The customer receives the produce fresh from the farm within a few hours of being picked and thus is happier with the quality, while Clay Bottom Farm has saved the cost of storage and cut labor by half, since the food does not have to be loaded twice. Other improvements Hartman documents in his book, The Lean Farm, include implementing a 5S system to organize the workforce and workflow, and holding kaizen events that have resulted in new tools and processes to avoid workforce injury.

“Lean farming starts with the right mindset, so farmers can look at their business holistically and identify opportunities to minimize waste and improve efficiency,” says Mehdi Chelhi, Partner at Four Principles. “The next step is to re-think your production flow and transform it from supply-based to demand-based, just-in-time production. Lean management consultants can help farms and agricultural enterprises develop Lean solutions to do this as well as build the right foundation, so all employees are on board.”

How Digital Tools and Smart Farms are Transforming Agriculture

New digital tools and technological advances are enabling the agriculture sector to take a giant leap into the future, supporting a type of precision farming that would have been impossible even a decade ago.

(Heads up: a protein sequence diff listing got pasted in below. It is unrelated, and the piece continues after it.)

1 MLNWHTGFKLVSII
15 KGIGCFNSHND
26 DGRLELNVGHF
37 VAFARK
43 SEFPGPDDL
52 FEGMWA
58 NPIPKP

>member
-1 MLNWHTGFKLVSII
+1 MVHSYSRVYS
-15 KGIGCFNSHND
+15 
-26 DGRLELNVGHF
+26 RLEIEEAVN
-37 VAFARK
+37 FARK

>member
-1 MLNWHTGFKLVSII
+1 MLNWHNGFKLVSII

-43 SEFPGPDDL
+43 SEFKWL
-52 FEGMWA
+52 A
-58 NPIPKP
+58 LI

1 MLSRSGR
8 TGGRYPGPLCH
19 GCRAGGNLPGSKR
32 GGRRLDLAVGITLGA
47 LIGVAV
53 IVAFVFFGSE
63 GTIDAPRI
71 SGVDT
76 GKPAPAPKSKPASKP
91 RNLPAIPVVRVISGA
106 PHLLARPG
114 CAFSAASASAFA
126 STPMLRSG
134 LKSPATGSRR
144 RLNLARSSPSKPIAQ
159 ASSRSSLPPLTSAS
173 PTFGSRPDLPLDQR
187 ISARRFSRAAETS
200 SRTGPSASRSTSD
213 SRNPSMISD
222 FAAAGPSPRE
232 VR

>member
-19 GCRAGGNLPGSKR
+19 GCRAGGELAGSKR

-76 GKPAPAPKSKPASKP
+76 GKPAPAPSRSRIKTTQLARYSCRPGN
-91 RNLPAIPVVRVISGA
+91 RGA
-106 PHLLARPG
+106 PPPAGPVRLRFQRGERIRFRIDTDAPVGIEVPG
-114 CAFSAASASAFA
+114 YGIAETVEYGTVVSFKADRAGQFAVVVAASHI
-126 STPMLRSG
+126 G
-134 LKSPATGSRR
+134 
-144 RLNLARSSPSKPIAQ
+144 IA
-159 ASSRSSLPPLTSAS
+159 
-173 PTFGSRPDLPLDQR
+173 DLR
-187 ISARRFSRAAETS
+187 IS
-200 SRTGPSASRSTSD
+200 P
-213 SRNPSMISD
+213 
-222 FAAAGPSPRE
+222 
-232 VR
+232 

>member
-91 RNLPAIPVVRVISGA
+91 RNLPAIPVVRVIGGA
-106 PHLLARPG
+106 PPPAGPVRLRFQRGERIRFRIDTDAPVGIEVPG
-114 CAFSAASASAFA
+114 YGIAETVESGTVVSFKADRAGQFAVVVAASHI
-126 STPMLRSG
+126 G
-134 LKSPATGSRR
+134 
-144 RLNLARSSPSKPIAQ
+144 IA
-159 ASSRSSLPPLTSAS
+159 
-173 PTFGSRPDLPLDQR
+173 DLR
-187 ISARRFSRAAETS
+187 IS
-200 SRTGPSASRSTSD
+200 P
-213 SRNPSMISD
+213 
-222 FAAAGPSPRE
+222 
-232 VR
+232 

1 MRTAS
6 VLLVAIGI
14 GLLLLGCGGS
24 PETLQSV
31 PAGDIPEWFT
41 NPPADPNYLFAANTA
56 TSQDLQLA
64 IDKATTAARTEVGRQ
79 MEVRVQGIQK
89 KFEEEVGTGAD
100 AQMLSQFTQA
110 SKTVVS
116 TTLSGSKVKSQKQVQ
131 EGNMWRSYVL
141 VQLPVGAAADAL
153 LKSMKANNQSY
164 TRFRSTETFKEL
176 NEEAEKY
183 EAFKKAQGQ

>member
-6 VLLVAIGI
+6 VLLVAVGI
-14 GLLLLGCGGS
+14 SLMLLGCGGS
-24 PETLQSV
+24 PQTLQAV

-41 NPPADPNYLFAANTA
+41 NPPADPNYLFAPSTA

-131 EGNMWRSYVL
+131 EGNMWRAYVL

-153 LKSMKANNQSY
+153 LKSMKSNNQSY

Farmers use real-time weather forecasting to make day-by-day and even moment-by-moment decisions on when and how much to irrigate, fertilize, apply pesticides and harvest. IoT-driven automated and semi-automated systems carry out those instructions using sensors to read environmental conditions and make minute adjustments. Meanwhile, advances in seed science are making crops more resistant to pests, disease, and fungus and more tolerant of heat and drought.

Controlled-environment agriculture introduces even more precision and control. Indoor farms and greenhouses use carefully plotted algorithms and climate control to adjust inputs like ventilation, temperature, artificial lighting and humidity. Other sensor-based delivery systems ensure optimal growing conditions that can be adjusted in real time. Automation, AI and robotics are decreasing reliance on labor and in some cases allowing operations to be completely automated.